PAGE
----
Biodynamic. La Calade is the Mourvèdre-dominant cuvée of the Mas de Libian line-up, finessed by 10% Grenache—a unique wine that we believe deserves a wider audience. Granted, it is labelled as a humble Côtes du Rhône, yet it offers the depth and class usually associated with a top Gigondas, Rasteau or Châteauneuf-du-Pape. Calade is old Provençal patois for a steep, stony path, which gives you an insight into the terroir for this wine. It comes from a very low-yielding parcel of 50-year-old vines (grown in galets roulés) that run between 1.5 and three metres deep. Almost half of this wine is vinified in glass and porcelain jars, which Hélène believes brings more freshness than oak or steel, as well as helping to avoid reduction. The remainder sees time in 600L Stockinger demi-muids (oak is the servant, not the master) and cement. The 2021 is a compelling wine with livewire energy, cool freshness, perfumed elegance and densely concentrated and complex flavours. Finely woven aromas of bright fruits, earth, pepper spice and some salty minerality are jointed to beautifully integrated oak, acidity and al dente tannins; it strikes an impressive balance. In our experience, few Mourvèdre wines from the south combine refreshment and satisfaction like this. It will taste even better with a light decant and a ribeye cooked over flame.

The 2021 is a compelling wine with livewire energy, cool freshness, perfumed elegance and densely concentrated and complex flavours. Finely woven aromas of bright fruits, earth, pepper spice and some salty minerality are jointed to beautifully integrated oak, acidity and al dente tannins; it strikes an impressive balance. In our experience, few Mourvèdre wines from the south combine refreshment and satisfaction like this. It will taste even better with a light decant and a ribeye cooked over flame.

Mas De Libian Côtes du Rhône La Calade 2021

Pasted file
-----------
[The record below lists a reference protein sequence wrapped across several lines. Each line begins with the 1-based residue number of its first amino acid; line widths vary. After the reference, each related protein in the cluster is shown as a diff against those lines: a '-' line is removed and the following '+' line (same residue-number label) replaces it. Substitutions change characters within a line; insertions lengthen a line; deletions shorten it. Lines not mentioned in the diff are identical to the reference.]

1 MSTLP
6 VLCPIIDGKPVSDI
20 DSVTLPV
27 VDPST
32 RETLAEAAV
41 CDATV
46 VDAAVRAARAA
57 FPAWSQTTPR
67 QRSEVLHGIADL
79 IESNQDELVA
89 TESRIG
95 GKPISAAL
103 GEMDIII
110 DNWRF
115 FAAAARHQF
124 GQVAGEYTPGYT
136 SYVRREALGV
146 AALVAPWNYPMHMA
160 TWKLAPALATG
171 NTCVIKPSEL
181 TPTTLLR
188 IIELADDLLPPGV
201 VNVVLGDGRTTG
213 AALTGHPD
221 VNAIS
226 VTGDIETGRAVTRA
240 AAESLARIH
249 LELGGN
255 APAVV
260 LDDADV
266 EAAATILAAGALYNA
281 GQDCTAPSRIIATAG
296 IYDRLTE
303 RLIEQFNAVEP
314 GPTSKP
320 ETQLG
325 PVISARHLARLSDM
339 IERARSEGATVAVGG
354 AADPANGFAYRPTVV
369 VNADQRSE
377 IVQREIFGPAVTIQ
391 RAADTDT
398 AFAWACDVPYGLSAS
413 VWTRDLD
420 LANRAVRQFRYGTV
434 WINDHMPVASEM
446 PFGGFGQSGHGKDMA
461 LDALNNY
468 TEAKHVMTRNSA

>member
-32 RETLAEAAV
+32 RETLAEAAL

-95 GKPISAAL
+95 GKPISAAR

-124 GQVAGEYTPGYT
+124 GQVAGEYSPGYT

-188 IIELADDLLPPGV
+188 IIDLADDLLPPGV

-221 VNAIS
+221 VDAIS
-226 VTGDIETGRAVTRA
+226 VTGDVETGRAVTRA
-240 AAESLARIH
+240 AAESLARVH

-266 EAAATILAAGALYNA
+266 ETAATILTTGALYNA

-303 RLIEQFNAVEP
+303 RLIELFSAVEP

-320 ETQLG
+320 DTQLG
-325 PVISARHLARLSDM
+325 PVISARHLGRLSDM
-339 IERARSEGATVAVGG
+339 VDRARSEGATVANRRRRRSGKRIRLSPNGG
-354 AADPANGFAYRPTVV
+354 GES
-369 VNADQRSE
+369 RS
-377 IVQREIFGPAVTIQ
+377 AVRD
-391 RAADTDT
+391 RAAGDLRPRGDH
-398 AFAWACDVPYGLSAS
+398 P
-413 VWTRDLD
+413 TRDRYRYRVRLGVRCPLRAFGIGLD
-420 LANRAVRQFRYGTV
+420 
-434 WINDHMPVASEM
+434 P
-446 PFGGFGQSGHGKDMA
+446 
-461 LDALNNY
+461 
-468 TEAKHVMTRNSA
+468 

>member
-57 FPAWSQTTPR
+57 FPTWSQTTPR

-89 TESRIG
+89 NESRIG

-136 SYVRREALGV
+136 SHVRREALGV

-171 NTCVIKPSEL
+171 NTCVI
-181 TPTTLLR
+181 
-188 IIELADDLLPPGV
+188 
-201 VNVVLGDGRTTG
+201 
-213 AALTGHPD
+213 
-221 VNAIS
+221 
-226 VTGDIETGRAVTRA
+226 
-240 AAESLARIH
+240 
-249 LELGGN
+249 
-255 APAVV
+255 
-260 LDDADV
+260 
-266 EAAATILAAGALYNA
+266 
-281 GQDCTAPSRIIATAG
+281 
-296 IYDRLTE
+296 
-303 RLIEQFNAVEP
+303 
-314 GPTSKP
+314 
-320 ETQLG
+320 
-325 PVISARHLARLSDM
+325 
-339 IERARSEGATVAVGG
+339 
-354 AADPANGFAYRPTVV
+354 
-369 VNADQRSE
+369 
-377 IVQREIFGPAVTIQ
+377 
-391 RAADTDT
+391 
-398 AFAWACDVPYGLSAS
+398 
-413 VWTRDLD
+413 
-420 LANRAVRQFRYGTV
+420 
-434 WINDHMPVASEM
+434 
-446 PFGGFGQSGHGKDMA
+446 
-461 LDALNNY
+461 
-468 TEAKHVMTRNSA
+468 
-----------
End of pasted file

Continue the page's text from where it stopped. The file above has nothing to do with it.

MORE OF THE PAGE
Mas de Libian Vin de France Cave Vinum Blanc 2022

Mas de Libian Vin de France Cave Vinum Blanc 2022

Biodynamic. Hélène Thibon’s small-batch white comes from a blend of low-cropped, hand-harvested Roussanne, Viognier and Clairette. There’s more Roussanne this year than usual (barrel-fermented and zero malo). The Viognier was raised entirely in cement and stainless-steel vats, while the Clairette was fermented in Stockinger demi-muids. The latest release is another example of how sophisticated the whites from this part of France can be in the right hands. Aromatic, silky, and deftly woven, the contoured 2022 combines flavours of stone fruit, apricot kernel, citrus leaf and hawthorn blossom with impressive length and poise. It’s a deeper release this year, its fleshy palate countered by refreshing acidity and mouth-watering grip. Hélène Thibon suggests serving this with “… chèvre fleshier cheese, or classic Mediterranean fish dishes. This is a white wine that can hold its own against a bit of garlic (though don’t get carried away).” From experience, we’ll throw terrine and grilled fish into the mix. Bon appétit.

“There are some delicious whites made in this southern tip of the Ardèche, and Mas de Libian’s Cave Vinum is one of the best.”
Matt Walls, Decanter
Mas de Libian Vin de France Cave Vinum Blanc 2022

“Perhaps these relatively lowly appellations are one reason these wines aren’t better known – or higher in price. Or perhaps it’s because the Thibon family doesn’t market the wines as energetically as they could. But my advice is to seek them out, as these are wines that feel nourishing to drink. Not just for the body, but for the soul.” Matt Walls, Decanter

Country

France

Primary Region

Southern Rhône

People

Winemaker: Hélène Thibon

Availability

National